Introduction by Chris Kornman

We featured coffee from Bedhatu Jibicho a few weeks ago, and this natural process coffee is a great followup and companion piece to the washed coffee we offered recently. Bedhatu Jibicho is a coffee farmer, and a native to the Worka region of Gedeb. At over 80 years old, she might be the most experienced farmer we work with, having co-managed (with her late husband) the 23-hectare plot of government-allotted farmland since the 1960s. Her family continues to work the farm, especially aided recently by her son Tesfaye Roba. They have plans to use the premiums for their harvest to expand the farm and startup an export business.

Originally part of the Worka cooperative, Mrs. Jibicho joined the Banko Gotiti cooperative when it opened in 2013. Though much smaller, Banko Gotiti was much closer to her farm. That same year, her farm was recognized as a community model, and she took specialty coffee preparation training which enabled her harvest to be separated and sold traceably through the YCFCU (the umbrella Yirgacheffe Coffee Farmers Cooperative Union covering coops in the Gedeo Zone). Royal is a loyal buyer of Mrs. Jibicho’s coffees, and we’re especially proud to bring this storied and spectacular coffee to the roasting market.

While not unheard of, it’s exceedingly uncommon to find a single-farmer lot from Ethiopia. This remarkably clean natural coffee offers an unique opportunity to taste the very specific terroir of this farm, in this tiny border-region of Southern Ethiopia, the homeland of Arabica. Gedeb is a woreda (district / city) located close to the Yirgacheffe woreda; both are situated in the narrow band of the Gedeo Zone that is straddled by Sidama and Oromia.

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Green Analysis by Chris Kornman

Natural, dry-process, cherry-dried – however you prefer to talk about this style of ‘zero-process’ coffee production, it all comes back to Ethiopia. While farmers across the globe still practice this method of letting the coffee cherries dry like raisins around the seed, it all started in Ethiopia. It’s still common to see smallholder farmers drying their daily harvest on their porches or lawns across the country. Unlike much of the rest of the world, many of these farmers will then roast and grind their own harvest – Ethiopia is the world’s only coffee producing country whose volume of consumption equals its export.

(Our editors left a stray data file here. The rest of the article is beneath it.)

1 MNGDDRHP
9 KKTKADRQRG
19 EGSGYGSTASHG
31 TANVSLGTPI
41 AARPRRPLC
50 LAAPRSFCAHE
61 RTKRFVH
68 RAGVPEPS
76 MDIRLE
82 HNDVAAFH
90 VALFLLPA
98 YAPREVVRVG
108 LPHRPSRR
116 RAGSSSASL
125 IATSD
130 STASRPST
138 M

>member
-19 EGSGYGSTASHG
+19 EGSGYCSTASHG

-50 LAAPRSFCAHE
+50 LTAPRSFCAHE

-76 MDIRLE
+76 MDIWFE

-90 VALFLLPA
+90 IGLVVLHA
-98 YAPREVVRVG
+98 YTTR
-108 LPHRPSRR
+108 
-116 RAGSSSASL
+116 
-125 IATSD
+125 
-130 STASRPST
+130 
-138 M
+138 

Table-dried natural coffees, like this one, often exhibit better longevity and cleanliness of flavor than patio-dried counterparts. Bedhatu Jibicho’s natural coffee mirrors its washed companion lot in its moderately high (but not excessive) density, though it is a tad wetter and much smaller in screen size, stunningly nearly 50% below screen 15.

Roast Analysis by Jen Apodaca

There have been a few cropster hiccups this week and in the graph below, you will notice that PR-374 started recording 9 seconds before the coffee actually dropped into the drum. In the table below, I have adjusted the times so that they are the true roasting times, but unfortunately, I cannot fix the graph. 

Patience is the key to roasting this natural processed coffee that is unusually small in screen size and fairly dense. Usually, I am able to smell aromatics in the trier just seconds after first crack, However, with this coffee, I did not smell many aromatics in the trier until 410 °F. This caught me off guard, and my post crack development time ended up being longer than I had originally planned as a result. Now that I was armed with this knowledge, I decided to push my second roast, PR-375, a little faster in order to reduce that time. Again, I did not smell any aromatics for +10 °F after first crack. On the cupping table, PR-374, tasted brighter and vibrant with notes like, strawberries and rainbow sherbert. It also surprisingly color tracked much lighter than the shorter roast, PR-375. I suggest taking your time, and allow these small seeds to develop just slightly slower than you would normally roast an Ethiopian coffee to taste all that they have to offer.

Brew Analysis by Chris Kornman

It’s been a busy couple of weeks here at the Crown. We’ve been hosting a number of events locally and in Los Angeles, and Bonavita was kind enough to lend us a couple of their lovely automated brewers for one of these, which have been a real game-changer when it comes to quickly brewing and analyzing coffee while multitasking. Bedhatu Jibicho’s natural coffee brewed nicely in these round, flat-bottom filter baskets. I tended to favor the brighter roast of the two, while the rest of the group found the viscous and wine-like option.